My admins have begun to ask good questions that require data to form the answer, and as a result have given me access to vast amounts of data to explore with. After answering their initial questions, one admin began to talk about using data in a Response to Intervention (RtI) type model. A big believer in RtI, I find I have little interest in playing with data around it because it seems pretty straightforward and not particularly interesting from an analysis standpoint–no real toys to play with; you just see something, respond and remeasure.
It did make me wonder about micro vs. macro uses of data. In this EdX course I am taking (Data, Analytics and Learning) they touch on Learning Analytics vs. Academic Analytics; that is, looking at a set of students and the teacher in a classroom, as opposed to the administrative and larger organization level. Often, because conversations about data are so rudimentary, we blur the two. At our school, we slap the NCLB numbers on the whole school in one bubble and then look at individuals in another bubble (if we look at data at all). If we could, many would use a single number and call it analysis.
I find there are three types of people who look at data:
- Micro data users: These are RtI folks, but also anyone who looks at individual students and assignments and uses that data to help that student, the class or general, personal instruction. Many elementary teachers fall into this. In fact, they are very good at this–pioneers!
- Macro data users: We are interested in systems, starting with the classroom, but then scaling up results to schools and beyond. If you can change the system for the better, there exists a higher, more solid foundation for the micro folks to build on. Few teachers are here (unfortunately, few admins are here).
- Non data users: These are the folks who know what they know (or think they do). From their point of view, when the data does not confirm, it’s flawed and useless. When it does confirm, it’s a redundant waste of time. I’m throwing half of all teachers and admins, and many secondary teachers, into this lot.
Of course, I have no actual data to support these conclusions (ha, ha). It did, though, make me wonder which focused efforts–macro or micro–show best results.
In looking at the data that was given to me, I was able to track how cohorts did compared to other schools in our district. I find it helpful to think in terms of sports: If a cohort beats the district average we “won” and if we did not, we “lost”. Looking at six cohorts over three years, two cohorts clearly had something going on–they had “winning” records.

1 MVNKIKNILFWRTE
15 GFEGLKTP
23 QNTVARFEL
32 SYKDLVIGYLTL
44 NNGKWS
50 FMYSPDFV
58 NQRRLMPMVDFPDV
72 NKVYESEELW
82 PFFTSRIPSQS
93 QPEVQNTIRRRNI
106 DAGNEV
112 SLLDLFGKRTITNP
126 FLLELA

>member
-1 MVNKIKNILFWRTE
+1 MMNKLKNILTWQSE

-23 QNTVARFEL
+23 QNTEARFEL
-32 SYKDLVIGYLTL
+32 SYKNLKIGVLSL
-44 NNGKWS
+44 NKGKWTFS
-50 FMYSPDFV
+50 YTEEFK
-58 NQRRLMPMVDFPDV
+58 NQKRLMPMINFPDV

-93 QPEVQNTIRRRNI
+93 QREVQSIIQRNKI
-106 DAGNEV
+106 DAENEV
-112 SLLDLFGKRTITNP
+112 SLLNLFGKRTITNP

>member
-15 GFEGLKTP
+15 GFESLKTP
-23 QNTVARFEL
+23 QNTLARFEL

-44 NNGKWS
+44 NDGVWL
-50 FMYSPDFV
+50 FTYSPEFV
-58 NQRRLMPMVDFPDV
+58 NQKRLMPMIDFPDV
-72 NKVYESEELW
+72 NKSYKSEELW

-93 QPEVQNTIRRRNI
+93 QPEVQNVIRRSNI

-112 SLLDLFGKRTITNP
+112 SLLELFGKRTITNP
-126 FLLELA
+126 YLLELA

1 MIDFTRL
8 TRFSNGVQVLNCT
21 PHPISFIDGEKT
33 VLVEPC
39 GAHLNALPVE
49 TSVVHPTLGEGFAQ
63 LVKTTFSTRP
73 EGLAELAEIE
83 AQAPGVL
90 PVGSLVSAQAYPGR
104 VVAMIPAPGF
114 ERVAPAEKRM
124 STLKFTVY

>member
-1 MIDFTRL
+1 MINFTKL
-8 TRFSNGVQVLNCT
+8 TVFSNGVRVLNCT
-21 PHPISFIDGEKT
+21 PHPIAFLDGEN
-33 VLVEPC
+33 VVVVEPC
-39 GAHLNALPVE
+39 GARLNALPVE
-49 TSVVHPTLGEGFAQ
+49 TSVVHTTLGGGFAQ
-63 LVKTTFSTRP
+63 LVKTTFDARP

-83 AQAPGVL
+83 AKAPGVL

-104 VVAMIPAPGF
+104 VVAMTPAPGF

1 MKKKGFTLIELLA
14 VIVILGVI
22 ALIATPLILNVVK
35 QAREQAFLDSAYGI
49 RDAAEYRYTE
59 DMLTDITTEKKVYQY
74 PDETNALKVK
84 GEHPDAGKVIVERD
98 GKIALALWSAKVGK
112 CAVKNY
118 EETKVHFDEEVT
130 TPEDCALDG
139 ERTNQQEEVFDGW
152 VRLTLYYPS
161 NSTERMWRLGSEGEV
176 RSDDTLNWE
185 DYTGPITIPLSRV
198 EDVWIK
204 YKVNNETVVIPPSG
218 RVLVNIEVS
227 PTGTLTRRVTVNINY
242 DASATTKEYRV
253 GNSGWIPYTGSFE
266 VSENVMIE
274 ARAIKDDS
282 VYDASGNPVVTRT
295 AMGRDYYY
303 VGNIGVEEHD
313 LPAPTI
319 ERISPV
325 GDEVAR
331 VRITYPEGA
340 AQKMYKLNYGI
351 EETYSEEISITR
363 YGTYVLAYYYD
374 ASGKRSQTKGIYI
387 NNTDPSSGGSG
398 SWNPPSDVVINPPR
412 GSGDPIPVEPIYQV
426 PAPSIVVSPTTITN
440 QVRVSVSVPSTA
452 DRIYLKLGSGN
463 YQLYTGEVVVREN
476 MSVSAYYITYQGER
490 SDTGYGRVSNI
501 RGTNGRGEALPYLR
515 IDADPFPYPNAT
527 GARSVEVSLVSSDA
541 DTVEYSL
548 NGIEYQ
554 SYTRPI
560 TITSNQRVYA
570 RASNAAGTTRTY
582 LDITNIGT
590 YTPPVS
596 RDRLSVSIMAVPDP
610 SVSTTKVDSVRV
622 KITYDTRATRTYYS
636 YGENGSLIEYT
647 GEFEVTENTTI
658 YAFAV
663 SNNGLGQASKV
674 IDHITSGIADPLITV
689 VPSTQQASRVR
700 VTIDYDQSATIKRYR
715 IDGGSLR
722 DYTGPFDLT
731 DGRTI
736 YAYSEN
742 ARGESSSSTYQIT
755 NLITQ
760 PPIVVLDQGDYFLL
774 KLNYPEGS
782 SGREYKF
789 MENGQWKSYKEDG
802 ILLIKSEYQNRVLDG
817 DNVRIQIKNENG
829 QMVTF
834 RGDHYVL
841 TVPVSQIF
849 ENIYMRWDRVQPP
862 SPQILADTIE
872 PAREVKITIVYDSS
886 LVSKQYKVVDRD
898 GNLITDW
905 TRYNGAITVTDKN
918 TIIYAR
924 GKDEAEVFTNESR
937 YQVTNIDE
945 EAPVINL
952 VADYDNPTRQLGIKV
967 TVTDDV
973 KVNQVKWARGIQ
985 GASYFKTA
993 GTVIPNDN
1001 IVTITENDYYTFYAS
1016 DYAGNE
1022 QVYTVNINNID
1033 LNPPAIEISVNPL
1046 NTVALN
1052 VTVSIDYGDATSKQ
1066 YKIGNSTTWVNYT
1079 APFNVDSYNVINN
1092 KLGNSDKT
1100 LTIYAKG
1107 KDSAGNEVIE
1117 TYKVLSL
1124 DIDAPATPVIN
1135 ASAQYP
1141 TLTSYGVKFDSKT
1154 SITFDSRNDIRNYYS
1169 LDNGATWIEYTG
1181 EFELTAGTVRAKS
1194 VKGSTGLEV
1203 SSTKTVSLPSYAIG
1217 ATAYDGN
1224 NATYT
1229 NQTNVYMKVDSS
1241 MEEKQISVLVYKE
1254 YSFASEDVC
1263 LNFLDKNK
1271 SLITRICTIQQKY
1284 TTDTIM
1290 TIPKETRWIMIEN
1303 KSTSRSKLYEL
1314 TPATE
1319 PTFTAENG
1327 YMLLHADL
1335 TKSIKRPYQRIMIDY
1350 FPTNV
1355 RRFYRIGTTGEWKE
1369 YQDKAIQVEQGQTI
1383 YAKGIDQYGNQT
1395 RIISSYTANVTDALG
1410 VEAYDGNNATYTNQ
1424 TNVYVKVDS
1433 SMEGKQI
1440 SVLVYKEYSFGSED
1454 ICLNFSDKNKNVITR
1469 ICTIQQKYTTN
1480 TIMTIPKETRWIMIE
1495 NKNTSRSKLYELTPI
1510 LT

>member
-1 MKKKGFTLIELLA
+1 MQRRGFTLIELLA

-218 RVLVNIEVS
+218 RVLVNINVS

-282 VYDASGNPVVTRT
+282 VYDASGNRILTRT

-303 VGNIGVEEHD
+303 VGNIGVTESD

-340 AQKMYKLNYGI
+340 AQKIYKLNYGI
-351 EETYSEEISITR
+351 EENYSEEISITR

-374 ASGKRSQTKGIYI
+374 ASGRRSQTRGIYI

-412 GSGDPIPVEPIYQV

When I looked at teachers, only two seemed to have “winning” records. One was me. The other had those winning cohorts two of their three years, so it is hard to discern if they are a good teacher or just got good kids–the results of that third year indicates the former.
Beyond tooting my own horn, it has made me think about my program. A big picture person, I tend to avoid the trivialities of my subject–spelling, grammar, historical dates and the like–and focus on large trends, like being coherent, doing analysis and having the reader understand the content. It has been a struggle. Besides a raft of coordinators demanding spelling programs, I want to do right by my students. Cultural currency is important–our ideas will not be judged if the reader dismisses your work due to spelling errors. I find, though, that the resources allocated to such things is better spent elsewhere–the kids who can’t spell can’t do plenty, while the others don’t need the spelling program.
Instead, I look at long timelines. Until last year, I taught multi-age. I had a two year timeline; students often came back from the summer seemingly smarter, and tested great before leaving me for good. Success! Success?
At this point, I am struggling with the balance. Before you respond “both” to the question of micro or macro, know that choices have consequences–what you choose is also you not choosing something. Imagine a spectrum where, on one end, we did 100% spelling. Now, slide away form that so you can include grammar, then writing and then perhaps a little reading. As you add, you approach zero spelling.
Question: Is there a point where you do so little spelling that it really isn’t worth it to do any? That’s where I am (I don’t do any).
Question: What, then, is the point of diminishing returns where input and output are maximized?
Question: In plotting out the returns of all areas needed to be covered, which has the “most bang for the buck”?
In economics, this is called the “opportunity cost” of choices–what do you lose when you make a choice, and is that loss less than the choice you went with?
All a good struggle to have.